The thumbs up sign skydiver James Boole was waiting for was just two minutes late.
But, when you're thousands of feet in the air, two minutes literally means the difference between life and death.
When he waited too long to open his parachute, the 31-year-old Brit plunged to the snow-covered mountains in a 6,000-foot freefall.
But the skydiving camera man miraculously survived.
Landing was "like being hit by a speeding truck," he said about last month's accident. According to the British Broadcasting Company, Boole was in Russia filming a TV documentary.
He suffered a broken back, a cracked rib, a bruised lung and broken teeth. Now, he's back at home with his family in a body brace.
"What went through my mind was my wife and my daughter," he told the BBC. "I really thought that I was going to die -- incredible feeling of sadness and just how unfair that was."
Every once in a while, against all odds, men, women and children survive death-defying drops.
Here are six other survivors who lived to tell the story.
Did Killer Abs Save a Life?
Abs of steel aren't just good for surfside sunbathing. During a paragliding trip to Andalusia, Spain last month, Peggy Williams learned that they can save your life.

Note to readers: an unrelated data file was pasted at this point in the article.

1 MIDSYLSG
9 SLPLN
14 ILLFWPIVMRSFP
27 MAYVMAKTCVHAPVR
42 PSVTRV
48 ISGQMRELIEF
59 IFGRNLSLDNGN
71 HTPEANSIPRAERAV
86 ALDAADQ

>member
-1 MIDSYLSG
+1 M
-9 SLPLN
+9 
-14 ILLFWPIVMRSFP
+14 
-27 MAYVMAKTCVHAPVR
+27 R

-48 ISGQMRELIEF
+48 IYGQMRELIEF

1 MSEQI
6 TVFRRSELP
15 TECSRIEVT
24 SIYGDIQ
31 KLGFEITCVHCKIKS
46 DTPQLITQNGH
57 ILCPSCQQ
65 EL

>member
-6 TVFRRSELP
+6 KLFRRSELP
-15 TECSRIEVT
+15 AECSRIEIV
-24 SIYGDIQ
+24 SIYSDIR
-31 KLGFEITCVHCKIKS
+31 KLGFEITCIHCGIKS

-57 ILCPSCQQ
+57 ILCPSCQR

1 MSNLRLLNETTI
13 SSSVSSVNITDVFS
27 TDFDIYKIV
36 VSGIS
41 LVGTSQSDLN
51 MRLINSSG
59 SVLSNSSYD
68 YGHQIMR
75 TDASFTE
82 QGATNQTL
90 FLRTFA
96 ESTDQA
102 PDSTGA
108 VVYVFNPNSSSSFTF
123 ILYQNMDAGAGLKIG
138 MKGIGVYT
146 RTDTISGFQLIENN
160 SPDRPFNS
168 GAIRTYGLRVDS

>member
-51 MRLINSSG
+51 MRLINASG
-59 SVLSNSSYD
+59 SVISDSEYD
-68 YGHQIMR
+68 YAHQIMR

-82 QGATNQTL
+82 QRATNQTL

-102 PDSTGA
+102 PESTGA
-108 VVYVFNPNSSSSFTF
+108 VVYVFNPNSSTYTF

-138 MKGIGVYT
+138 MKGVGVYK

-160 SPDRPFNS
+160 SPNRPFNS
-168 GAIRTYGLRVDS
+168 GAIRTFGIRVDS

When a gust of wind lifted Williams' paraglider before she could properly lift-off, the active 47-year-old was dragged across rocks on her stomach.
"I got a smack in my abdomen, right across it with a big rock," Williams said. "It didn't wind me but it took the air out of my lungs."
Williams suffered a torn liver and pancreas, a few scratches on her arms and legs and numerous bruises. She spent two days in intensive care, another six days of bed rest before she could sit up in a chair, but she did not require surgery and was not hemorrhaging internally.
"The doctors said someone with my injuries would be sent straight into surgery," Williams said. "But they told me 'you're fit. Your muscles helped you and saved you from anything worse.'"
Strong muscles alone aren't the most important protection for people who suffer serious injuries. But, doctors say, healthy, toned people are better primed to bounce back.
Tandem Terror: Rookie Diver Saves Himself